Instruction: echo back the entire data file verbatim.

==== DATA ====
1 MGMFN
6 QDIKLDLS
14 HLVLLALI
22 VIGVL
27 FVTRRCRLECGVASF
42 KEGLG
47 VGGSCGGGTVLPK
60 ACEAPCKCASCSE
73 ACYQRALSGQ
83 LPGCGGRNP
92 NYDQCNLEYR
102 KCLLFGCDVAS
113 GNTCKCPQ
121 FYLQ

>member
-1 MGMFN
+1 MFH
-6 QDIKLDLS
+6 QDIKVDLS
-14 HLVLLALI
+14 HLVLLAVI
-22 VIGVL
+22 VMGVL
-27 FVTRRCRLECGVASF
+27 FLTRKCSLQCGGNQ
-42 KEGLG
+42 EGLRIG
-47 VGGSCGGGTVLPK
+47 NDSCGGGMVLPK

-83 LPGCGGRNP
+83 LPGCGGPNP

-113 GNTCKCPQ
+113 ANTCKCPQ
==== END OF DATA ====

1 MGMFN
6 QDIKLDLS
14 HLVLLALI
22 VIGVL
27 FVTRRCRLECGVASF
42 KEGLG
47 VGGSCGGGTVLPK
60 ACEAPCKCASCSE
73 ACYQRALSGQ
83 LPGCGGRNP
92 NYDQCNLEYR
102 KCLLFGCDVAS
113 GNTCKCPQ
121 FYLQ

>member
-1 MGMFN
+1 MFH
-6 QDIKLDLS
+6 QDIKVDLS
-14 HLVLLALI
+14 HLVLLAVI
-22 VIGVL
+22 VMGVL
-27 FVTRRCRLECGVASF
+27 FLTRKCSLQCGGNQ
-42 KEGLG
+42 EGLRIG
-47 VGGSCGGGTVLPK
+47 NDSCGGGMVLPK

-83 LPGCGGRNP
+83 LPGCGGPNP

-113 GNTCKCPQ
+113 ANTCKCPQ